Festival To Blend Modernity With Traditional Arab Music



Sun, 10 Apr 2016 - 03:16 GMT


Sun, 10 Apr 2016 - 03:16 GMT

Thirty-six world-renowned and up-and-coming composers will blend contemporary composition with traditional Arab and Egyptian instruments during Heritage and Modernity, a week-long music festival set to kick off Monday in downtown Cairo.

The festival will go from April 11-14 at the AUC Tahrir campus, and is presented by the non-profit organization European-Egyptian Contemporary Music Society (EECMS).

“This event will be an interaction between world famous composers with traditional Arab and Egyptian music and musicians,” says Sherif el-Razzaz, the manager of EECMS, which also hosts an annual Cairo Contemporary Music Days. Many of the works that will be performed have been specifically composed for the event, which is slated to provide an avant-garde sound and experience.

Heritage and Modernity is a creative caldron that will fuse modes of music that are not typically considered in the same sphere. This mingling of contemporary composition with traditional Arab and Egyptian instruments and musicians is expected to yield interesting results that are likely to inspire.

"We have been trying to spread contemporary music in Egypt for the past five years,” says Tarek Krohn, the ECCMS program director. "The idea was to get first-class contemporary music ensembles to perform here in Egypt and spread this music on a very high level so people could get into touch with this music and understand it better,” says Krohn. However, this idea has greatly evolved. Since 2011, ECCMS has commissioning numerous Egyptian composers to create new pieces to fashion a new Egyptian musical repertoire. EECMS also founded the Egyptian Contemporary Music Ensemble, which is now performing worldwide.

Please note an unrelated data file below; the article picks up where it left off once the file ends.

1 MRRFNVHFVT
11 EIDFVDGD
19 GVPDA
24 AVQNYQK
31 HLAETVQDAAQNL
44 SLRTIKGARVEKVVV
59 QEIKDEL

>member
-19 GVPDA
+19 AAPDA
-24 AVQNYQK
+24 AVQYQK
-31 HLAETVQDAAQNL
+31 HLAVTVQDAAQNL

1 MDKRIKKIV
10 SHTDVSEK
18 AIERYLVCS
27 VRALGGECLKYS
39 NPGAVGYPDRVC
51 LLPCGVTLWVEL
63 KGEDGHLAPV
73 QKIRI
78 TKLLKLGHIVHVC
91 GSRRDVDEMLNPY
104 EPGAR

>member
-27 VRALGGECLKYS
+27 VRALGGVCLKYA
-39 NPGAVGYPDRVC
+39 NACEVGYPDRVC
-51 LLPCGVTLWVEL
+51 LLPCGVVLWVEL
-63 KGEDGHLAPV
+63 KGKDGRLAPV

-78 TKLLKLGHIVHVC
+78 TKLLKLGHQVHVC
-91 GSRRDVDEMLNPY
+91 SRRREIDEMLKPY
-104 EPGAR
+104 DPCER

But even with all of these achievements, ECCMS was still left with the question of how to get the Egyptian public interested and better understand contemporary music, says Krohn. The answer pointed to integrating Arab and Egyptian culture into contemporary music. The idea is beginning to pay off.

"Our popularity in Egypt is increasing tremendously and there are so many people who are now interested in co-production,” says el-Razzaz. Thus, Heritage and Modernity will serve as the next step in the evolution of Egypt’s contemporary music scene.

The most recent instalment of Cairo Contemporary Music Days, which took place this past July, provided the impetus and inspiration behind the collective push to further integrate contemporary music with traditional Arab instruments. A master class at the event, which was led by the eminent Italian-Swiss composer Oscar Bianchi, was predominantly composed of oud players, an instrument often neglected by contemporary composers. This seminar served as an inspiration for Bianchi, el-Razzaz and Krohn, who believed the new-found interaction was on to something incredibly valuable to Egypt and the greater musical community. The class served as a catalyst for EECMS to broaden the event and make it accessible to as many composers as possible, said el-Razzaz. Thus Heritage and Modernity was born.

Better-established composers like the Syrian Zaid Jabri (who made his London Royal Opera debut in 2015), will host master classes for up-and-coming composers aimed to inspire them to write works with some Arab influence, Krohn says.

Bianchi will debut a piece composed for two ouds and inspired by a poem by the ancient Arab Al-Mutanabbi. Bianchi’s piece will likely be unique and challenging for the musicians. The two oud performers will be performing different contemporary melodies to create a unified piece of music, which may well be the first time this has occurred in Egypt. “It is going to be really exciting,” Krohn says.

Heritage and Modernity will feature composers like Hassan Khan, Hanna Hartman, Ziad Jabri, Vykintas Baltakas and more. For more information visit their website or their Facebook event page.



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